The planners were asked what effect the North Walnut Street Redevelopment Plan would have on the proposed projects. The planners were not familiar with the redevelopment plan.
Ms. Price asked each of the planners to address the difference between zoning by variance versus the process that the Board is going through and which process they feel is more appropriate for projects like the ones being proposed. Mr. Burgis said he believes the master plan process is the way to examine the properties being discussed as it is more comprehensive. Mr. Steck and Ms. Bogart agreed. Ms. Price had a question regarding putting specific standards into the master plan document. Ms. Bogart said that specific details with regard to the property and the site selection analysis should be in the master plan document, but that the details of the proposal as far as height, FAR, setbacks, etc. should be in the ordinance. Mr. Brancheau asked if the details are worked out why they shouldn’t go in the master plan so as to make it clear to the governing body and the Board of Adjustment what the intent is. Ms. Bogart agreed.
There were no further questions from the Board members or professionals.
Mr. Wells reminded the Board that the architect’s testimony will be related to what could be done on The Dayton site consistent with the master plan amendment being considered. Mr. Wells said that there would be specific criteria included in the testimony but not the details that would be included in a site plan review. Mr. Wells introduced Lawrence Appel as the architect for The Dayton. Mr. Appel was sworn by Ms. Price and his credentials as an expert were accepted by the Board.
Ms. Price said that while the Board would be receiving architectural testimony, their questions for the architects should be generic in nature and relate to the master plan amendment that is pending.
Mr. Appel prepared a Power Point presentation which was marked as Exhibit D-6. Mr. Appel went through is presentation describing the existing conditions of the former Brogan Cadillac site and describing what they propose for the site. Mr. Appel showed photos of various buildings in the area and how the architectural style for The Dayton was taken from those buildings. Mr. Appel explained how they looked at the various heights of other structures nearby and in other locations downtown. Mr. Appel explained the different evolutions the project went through due to input from the Board and from exploring the buildings and architecture downtown. Mr. Appel showed how the proposed development would range in height from 29 feet to 57 feet at the front façade, and beyond that the highest point would be 62 feet and 4 inches due to the roof line and the architecture. Mr. Appel showed renderings of The Dayton and how it would look from various points of view.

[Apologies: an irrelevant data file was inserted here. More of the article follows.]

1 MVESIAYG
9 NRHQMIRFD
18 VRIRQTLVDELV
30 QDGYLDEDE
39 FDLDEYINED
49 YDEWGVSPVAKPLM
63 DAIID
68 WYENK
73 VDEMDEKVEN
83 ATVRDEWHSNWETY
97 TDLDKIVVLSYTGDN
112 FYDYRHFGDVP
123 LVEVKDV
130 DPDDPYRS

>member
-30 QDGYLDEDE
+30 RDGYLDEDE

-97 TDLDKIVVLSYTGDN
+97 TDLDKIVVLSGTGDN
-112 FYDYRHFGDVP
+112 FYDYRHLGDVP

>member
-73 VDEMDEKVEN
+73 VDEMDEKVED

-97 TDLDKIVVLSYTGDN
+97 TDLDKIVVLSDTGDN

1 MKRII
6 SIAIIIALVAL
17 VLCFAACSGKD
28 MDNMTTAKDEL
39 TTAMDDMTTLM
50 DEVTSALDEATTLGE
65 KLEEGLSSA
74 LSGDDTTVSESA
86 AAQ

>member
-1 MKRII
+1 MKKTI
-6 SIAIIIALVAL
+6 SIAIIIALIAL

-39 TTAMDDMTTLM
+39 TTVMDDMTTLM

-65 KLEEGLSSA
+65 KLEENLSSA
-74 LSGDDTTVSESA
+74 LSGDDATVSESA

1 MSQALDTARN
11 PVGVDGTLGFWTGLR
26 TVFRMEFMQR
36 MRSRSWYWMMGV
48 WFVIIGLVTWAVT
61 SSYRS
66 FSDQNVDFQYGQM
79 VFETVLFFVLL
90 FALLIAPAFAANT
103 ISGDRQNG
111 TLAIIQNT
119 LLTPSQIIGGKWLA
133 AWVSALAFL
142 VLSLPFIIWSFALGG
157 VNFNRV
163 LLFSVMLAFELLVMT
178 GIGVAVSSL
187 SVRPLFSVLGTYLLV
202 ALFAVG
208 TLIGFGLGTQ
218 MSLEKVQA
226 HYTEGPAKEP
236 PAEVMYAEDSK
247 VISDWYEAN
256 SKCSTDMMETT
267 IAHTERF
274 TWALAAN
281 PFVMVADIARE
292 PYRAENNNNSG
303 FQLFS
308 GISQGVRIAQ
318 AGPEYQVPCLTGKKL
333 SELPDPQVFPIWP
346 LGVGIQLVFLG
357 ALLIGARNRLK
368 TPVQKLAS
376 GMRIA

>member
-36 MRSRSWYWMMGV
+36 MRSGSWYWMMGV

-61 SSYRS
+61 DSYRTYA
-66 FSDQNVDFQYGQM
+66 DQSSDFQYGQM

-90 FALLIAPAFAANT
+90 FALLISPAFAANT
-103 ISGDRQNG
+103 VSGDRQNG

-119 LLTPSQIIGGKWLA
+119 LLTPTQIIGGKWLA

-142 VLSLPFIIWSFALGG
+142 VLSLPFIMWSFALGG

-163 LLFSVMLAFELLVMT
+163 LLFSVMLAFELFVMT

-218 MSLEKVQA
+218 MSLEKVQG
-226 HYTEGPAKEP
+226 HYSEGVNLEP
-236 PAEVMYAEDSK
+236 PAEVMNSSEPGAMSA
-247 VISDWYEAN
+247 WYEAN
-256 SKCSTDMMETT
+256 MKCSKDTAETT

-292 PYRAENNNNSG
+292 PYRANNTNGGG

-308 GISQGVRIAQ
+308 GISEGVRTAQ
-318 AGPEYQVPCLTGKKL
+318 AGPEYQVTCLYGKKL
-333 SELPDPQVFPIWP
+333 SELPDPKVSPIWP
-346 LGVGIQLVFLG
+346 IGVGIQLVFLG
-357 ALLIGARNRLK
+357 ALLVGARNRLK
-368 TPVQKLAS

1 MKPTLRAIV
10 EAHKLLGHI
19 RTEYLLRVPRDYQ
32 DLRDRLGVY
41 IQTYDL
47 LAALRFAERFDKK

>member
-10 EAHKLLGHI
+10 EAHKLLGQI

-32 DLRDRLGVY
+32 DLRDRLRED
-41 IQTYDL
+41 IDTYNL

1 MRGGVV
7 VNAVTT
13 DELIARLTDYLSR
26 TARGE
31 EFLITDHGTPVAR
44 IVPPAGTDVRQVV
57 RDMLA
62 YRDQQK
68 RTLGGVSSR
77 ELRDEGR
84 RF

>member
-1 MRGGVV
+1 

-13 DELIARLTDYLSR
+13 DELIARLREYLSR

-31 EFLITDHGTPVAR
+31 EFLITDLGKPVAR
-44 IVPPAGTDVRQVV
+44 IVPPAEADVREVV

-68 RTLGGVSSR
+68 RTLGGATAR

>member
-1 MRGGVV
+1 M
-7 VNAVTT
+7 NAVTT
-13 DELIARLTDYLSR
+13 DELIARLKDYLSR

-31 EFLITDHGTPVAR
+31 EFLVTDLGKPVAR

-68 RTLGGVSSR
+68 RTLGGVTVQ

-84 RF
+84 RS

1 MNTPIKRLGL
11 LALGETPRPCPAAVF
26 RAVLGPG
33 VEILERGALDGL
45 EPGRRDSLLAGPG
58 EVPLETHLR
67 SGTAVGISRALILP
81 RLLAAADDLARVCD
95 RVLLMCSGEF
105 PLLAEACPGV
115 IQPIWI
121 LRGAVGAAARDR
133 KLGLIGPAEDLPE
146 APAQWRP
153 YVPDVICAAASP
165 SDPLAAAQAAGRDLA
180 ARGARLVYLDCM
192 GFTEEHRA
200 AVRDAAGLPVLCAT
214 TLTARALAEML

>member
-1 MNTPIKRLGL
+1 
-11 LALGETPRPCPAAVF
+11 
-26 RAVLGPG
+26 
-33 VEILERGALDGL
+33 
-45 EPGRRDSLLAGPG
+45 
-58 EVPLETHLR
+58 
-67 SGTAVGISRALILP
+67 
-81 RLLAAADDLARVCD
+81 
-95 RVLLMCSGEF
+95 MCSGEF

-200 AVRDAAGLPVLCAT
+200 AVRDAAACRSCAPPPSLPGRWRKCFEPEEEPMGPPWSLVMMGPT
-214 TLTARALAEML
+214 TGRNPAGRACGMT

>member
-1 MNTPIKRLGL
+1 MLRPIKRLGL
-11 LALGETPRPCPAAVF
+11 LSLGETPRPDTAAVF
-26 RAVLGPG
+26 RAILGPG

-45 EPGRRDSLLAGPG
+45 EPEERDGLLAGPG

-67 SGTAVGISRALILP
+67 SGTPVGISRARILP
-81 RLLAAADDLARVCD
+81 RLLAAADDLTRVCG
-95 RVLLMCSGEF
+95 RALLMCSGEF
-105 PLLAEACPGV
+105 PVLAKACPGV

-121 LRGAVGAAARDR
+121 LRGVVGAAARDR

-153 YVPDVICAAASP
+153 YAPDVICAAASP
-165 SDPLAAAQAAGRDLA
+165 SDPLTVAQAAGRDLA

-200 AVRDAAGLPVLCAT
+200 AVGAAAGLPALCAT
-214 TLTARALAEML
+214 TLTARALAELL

Mr. Wells introduced Mr. Peter Wells as the architect for Chestnut Village. Mr. Peter Wells was sworn by Ms. Price and his credentials as an expert were accepted by the Board. Mr. Wells prepared a PowerPoint presentation which was marked as Exhibit CV-5. Mr. Wells described the existing conditions on the former site of the inspection station, which has been demolished. Mr. Wells explained how the architecture of the proposed Chestnut Village development differed from The Dayton in that different architectural styles of the downtown were used and because of the location. Mr. Wells said he took the architectural style from the Renaissance Revival period and the Colonial Revival period and was able to accomplish a building that works between the downtown and the residential neighborhood. Mr. Wells showed photos from the buildings around the downtown that he used when designing Chestnut Village. Mr. Wells said the height of Chestnut Village would be 53 feet with some architectural details that would be higher than that. Mr. Wells described the neighboring buildings and showed renderings of Chestnut Village from various perspectives. Mr. Wells explained that the lower portion of the building is six townhouses, two stories in height, with an apartment loft set back. Mr. Wells said the building would be only four stories in height with the parking tucked in the building and behind the townhouses. Mr. Wells described the apartments and how Chestnut Village would attract the single young professionals, young married couples and empty-nesters.
Chairman Nalbantian said that the architect for The Enclave would testify at the next meeting.
The hearing was carried to April 15, 2014 for scheduling.
11:05 p.m. – Resolution of Approval – Cerf Amended Subdivision; 436, 440, 448 Farview Street, Block 1702, Lots 21.01, 22.01, 22.02 – The resolution was adopted as drafted.
The meeting was adjourned at 11.10 P.M.

      Respectfully submitted,
      Jane Wondergem
      Board Secretary

Date approved: February 19, 2015